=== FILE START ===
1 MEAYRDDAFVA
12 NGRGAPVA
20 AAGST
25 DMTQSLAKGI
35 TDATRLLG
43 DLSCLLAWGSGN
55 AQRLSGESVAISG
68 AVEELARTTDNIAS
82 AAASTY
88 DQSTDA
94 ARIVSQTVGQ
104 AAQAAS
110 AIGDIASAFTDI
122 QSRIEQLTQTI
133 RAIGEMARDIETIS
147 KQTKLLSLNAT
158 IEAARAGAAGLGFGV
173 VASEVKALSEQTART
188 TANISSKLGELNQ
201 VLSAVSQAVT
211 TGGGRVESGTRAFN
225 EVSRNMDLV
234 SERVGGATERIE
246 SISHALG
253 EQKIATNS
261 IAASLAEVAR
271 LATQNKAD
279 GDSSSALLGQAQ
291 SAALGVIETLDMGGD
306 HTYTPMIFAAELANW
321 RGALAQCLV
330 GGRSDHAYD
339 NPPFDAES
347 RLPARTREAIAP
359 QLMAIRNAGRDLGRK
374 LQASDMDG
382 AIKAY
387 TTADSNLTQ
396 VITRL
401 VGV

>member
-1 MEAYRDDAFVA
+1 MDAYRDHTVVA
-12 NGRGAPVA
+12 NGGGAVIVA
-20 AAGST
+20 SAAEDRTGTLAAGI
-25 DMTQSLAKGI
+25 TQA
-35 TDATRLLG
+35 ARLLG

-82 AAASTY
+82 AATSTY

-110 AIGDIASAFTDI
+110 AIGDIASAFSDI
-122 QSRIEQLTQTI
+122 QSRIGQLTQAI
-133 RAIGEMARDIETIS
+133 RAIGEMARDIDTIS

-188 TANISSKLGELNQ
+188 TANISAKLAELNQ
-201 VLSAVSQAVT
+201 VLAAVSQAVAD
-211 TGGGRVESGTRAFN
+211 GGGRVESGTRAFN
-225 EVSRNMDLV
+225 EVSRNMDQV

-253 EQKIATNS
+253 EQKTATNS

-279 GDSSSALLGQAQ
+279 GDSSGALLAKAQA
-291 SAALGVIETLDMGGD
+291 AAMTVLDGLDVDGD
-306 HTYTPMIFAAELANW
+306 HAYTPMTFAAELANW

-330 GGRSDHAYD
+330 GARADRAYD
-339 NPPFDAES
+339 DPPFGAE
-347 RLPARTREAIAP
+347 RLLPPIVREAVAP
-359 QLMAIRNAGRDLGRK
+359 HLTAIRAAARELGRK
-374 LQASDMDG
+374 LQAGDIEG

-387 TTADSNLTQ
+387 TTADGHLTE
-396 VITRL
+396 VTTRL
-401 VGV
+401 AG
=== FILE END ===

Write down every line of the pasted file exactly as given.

1 MEAYRDDAFVA
12 NGRGAPVA
20 AAGST
25 DMTQSLAKGI
35 TDATRLLG
43 DLSCLLAWGSGN
55 AQRLSGESVAISG
68 AVEELARTTDNIAS
82 AAASTY
88 DQSTDA
94 ARIVSQTVGQ
104 AAQAAS
110 AIGDIASAFTDI
122 QSRIEQLTQTI
133 RAIGEMARDIETIS
147 KQTKLLSLNAT
158 IEAARAGAAGLGFGV
173 VASEVKALSEQTART
188 TANISSKLGELNQ
201 VLSAVSQAVT
211 TGGGRVESGTRAFN
225 EVSRNMDLV
234 SERVGGATERIE
246 SISHALG
253 EQKIATNS
261 IAASLAEVAR
271 LATQNKAD
279 GDSSSALLGQAQ
291 SAALGVIETLDMGGD
306 HTYTPMIFAAELANW
321 RGALAQCLV
330 GGRSDHAYD
339 NPPFDAES
347 RLPARTREAIAP
359 QLMAIRNAGRDLGRK
374 LQASDMDG
382 AIKAY
387 TTADSNLTQ
396 VITRL
401 VGV

>member
-1 MEAYRDDAFVA
+1 MDAYRDHTVVA
-12 NGRGAPVA
+12 NGGGAVIVA
-20 AAGST
+20 SAAEDRTGTLAAGI
-25 DMTQSLAKGI
+25 TQA
-35 TDATRLLG
+35 ARLLG

-82 AAASTY
+82 AATSTY

-110 AIGDIASAFTDI
+110 AIGDIASAFSDI
-122 QSRIEQLTQTI
+122 QSRIGQLTQAI
-133 RAIGEMARDIETIS
+133 RAIGEMARDIDTIS

-188 TANISSKLGELNQ
+188 TANISAKLAELNQ
-201 VLSAVSQAVT
+201 VLAAVSQAVAD
-211 TGGGRVESGTRAFN
+211 GGGRVESGTRAFN
-225 EVSRNMDLV
+225 EVSRNMDQV

-253 EQKIATNS
+253 EQKTATNS

-279 GDSSSALLGQAQ
+279 GDSSGALLAKAQA
-291 SAALGVIETLDMGGD
+291 AAMTVLDGLDVDGD
-306 HTYTPMIFAAELANW
+306 HAYTPMTFAAELANW

-330 GGRSDHAYD
+330 GARADRAYD
-339 NPPFDAES
+339 DPPFGAE
-347 RLPARTREAIAP
+347 RLLPPIVREAVAP
-359 QLMAIRNAGRDLGRK
+359 HLTAIRAAARELGRK
-374 LQASDMDG
+374 LQAGDIEG

-387 TTADSNLTQ
+387 TTADGHLTE
-396 VITRL
+396 VTTRL
-401 VGV
+401 AG